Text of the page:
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Minke whale © Ursula Tscherter - ORES

The whale trappers are back with their cruel experiment

Anyone walking past my window might have heard my groan of disbelief at the news...
Boto © Fernando Trujillo

Meet the legendary pink river dolphins

Botos don't look or live like other dolphins. Flamingo-pink all over with super-skinny snouts and...
Risso's dolphin entangled in fishing line and plastic bags - Andrew Sutton

The ocean is awash with plastic – can we ever clean it up?

You've seen pictures of plastic litter accumulating on beaches or marine wildlife swimming through floating...
Fin whale

Is this the beginning of the end for whaling off Iceland?

I'm feeling cautiously optimistic after Iceland's Fisheries Minister Svandís Svavarsdóttir wrote that there is little...
Mykines Lighthouse, Faroe Islands

Understanding whale and dolphin hunts in the Faroe Islands – why change is not easy

Most people in my home country of the Faroe Islands would like to see an...

Dolphin scientists look like you and me – citizen science in action

Our amazing volunteers have looked out for dolphins from the shores of Scotland more than...
Atlantic white-sided dolphins

The Faroes dolphin slaughter that sparked an outcry now brings hope

Since the slaughter of at least 1,423 Atlantic white-sided dolphins at Skálafjørður in my home...
Fin whale

From managing commercial slaughter to saving the whale – the International Whaling Commission at 75

Governments come together under the auspices of the International Whaling Commission (IWC) to make decisions...

On the sea with Soundwatch

There’s a lot of talk about the Southern Resident orcas at this year’s Superpod, and much of the focus is on their top threat: prey depletion.  While on the island, WDC is also examining the other threats to this critically endangered population, including vessel noise and harassment.  I spent a day out on the water yesterday with The Whale Museum’s Soundwatch program, which works to prevent vessel disturbance to marine wildlife and collects important data on the interactions between the Southern Residents and surrounding boats.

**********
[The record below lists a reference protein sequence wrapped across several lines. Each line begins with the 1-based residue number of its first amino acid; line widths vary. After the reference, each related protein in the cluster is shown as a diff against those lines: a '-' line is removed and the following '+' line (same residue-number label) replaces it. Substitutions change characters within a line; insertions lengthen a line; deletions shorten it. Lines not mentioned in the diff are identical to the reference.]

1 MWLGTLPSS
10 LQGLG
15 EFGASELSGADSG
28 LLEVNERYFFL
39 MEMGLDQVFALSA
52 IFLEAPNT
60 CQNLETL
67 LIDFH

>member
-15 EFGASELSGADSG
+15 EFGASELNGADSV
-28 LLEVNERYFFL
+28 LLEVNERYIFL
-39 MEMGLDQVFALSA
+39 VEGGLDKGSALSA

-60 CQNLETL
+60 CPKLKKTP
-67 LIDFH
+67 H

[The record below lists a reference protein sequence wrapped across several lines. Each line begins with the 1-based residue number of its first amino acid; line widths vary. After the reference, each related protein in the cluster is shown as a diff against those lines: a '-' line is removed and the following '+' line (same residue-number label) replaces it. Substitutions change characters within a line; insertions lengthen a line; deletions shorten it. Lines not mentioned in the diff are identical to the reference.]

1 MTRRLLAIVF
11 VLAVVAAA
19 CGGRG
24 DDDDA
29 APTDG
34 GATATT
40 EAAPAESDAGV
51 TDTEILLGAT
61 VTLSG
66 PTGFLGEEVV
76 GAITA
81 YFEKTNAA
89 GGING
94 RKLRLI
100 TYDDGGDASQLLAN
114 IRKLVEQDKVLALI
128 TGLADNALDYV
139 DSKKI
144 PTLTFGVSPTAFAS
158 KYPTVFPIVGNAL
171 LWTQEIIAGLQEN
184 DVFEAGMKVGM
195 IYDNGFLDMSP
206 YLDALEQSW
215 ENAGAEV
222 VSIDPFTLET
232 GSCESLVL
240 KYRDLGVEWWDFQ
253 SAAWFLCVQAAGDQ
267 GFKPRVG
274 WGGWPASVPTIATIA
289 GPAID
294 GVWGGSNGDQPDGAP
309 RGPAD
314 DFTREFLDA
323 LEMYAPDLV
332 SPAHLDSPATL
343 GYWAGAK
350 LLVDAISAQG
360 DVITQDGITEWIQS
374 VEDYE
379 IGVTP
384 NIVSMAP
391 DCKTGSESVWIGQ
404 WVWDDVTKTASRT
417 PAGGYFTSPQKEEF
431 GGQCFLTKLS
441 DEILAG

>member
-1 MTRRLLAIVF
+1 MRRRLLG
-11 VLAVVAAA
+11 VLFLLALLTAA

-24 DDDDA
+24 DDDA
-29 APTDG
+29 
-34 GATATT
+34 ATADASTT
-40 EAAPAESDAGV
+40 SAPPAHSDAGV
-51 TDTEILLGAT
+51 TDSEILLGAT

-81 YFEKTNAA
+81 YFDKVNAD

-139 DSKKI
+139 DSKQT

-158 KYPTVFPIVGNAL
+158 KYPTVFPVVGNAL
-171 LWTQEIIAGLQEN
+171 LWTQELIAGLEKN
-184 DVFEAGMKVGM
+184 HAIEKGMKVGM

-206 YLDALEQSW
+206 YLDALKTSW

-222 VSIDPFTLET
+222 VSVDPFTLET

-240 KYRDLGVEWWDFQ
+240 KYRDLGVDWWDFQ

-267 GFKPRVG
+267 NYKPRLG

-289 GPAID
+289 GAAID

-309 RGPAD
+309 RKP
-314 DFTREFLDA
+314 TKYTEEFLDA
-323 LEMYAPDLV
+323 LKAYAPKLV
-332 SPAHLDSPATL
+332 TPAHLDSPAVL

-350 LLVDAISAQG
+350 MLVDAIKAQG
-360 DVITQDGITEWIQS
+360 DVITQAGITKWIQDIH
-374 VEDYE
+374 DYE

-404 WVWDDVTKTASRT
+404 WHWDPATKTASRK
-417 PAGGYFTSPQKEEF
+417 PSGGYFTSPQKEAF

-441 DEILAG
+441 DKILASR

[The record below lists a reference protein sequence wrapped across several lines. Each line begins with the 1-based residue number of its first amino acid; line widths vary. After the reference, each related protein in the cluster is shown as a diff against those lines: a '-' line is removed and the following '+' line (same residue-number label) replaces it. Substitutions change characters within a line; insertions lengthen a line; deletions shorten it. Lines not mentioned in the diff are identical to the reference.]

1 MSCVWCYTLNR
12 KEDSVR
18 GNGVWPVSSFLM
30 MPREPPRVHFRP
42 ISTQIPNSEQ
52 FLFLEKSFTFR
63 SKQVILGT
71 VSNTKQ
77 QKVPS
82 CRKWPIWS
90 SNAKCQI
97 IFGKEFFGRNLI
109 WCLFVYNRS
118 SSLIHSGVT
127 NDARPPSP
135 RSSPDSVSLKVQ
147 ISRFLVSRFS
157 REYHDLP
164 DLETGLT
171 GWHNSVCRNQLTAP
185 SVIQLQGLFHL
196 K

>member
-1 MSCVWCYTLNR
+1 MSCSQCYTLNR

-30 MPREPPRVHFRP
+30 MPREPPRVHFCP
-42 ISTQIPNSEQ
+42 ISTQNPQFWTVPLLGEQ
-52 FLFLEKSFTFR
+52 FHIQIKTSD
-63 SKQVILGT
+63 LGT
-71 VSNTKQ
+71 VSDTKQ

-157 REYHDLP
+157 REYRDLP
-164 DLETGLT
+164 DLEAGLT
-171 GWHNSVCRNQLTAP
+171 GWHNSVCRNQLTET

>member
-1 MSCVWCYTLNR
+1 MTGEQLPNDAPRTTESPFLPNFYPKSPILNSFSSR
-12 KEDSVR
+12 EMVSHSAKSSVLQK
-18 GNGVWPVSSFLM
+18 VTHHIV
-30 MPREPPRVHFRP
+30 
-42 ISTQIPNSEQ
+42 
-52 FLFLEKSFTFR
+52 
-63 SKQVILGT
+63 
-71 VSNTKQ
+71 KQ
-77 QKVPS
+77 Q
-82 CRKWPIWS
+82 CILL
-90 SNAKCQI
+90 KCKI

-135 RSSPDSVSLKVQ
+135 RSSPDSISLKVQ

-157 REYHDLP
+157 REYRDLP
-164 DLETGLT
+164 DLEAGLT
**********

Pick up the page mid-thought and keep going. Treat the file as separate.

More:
Snug Harbor

Many of the issues with harassment stem from a lack of knowledge about the boating regulations for these endangered whales – it is illegal to approach or be under motor within 200 yards or park in the path of the whales, among other guidelines.  A lot of recreational boaters don’t know that these laws exist, and when they see a group of orcas, they understandably get really excited and want to move in for a closer look.  What they don’t know, though, can hurt the whales – and Soundwatch is working on making sure every boater knows how to whale watch responsibly. 

Orcas rely on their vocalization and echolocation skills to navigate, communicate, and forage.  Underwater noise can impair these skills, and harassment by vessels – including kayaks! – can disrupt their natural behaviors and interrupt foraging.  It would be like someone coming up and putting a hand right between you and that bite of dinner you were about to take, while yelling in your ear!

The data Soundwatch collects helps to protect the Southern Residents and educates the public about the endangered status of these whales and the threats to their recovery.  Soundwatch delivers material to over 2,000 recreational boaters and kayakers each year; in addition to recording the number, activity, and type of boats around the orcas, and the corresponding behavior of the whales.  The group is staffed largely by volunteers, and they work hard out there! I was able to witness firsthand the chaos of keeping track of the whales, the boats coming and going, and the diligent recording of information – surveys every half hour for as long as there are whales and boats around. Soundwatch has a tough job, but their work in educating the public and protecting the Southern Residents is priceless, and I’m glad I got to be a Soundwatcher for a day!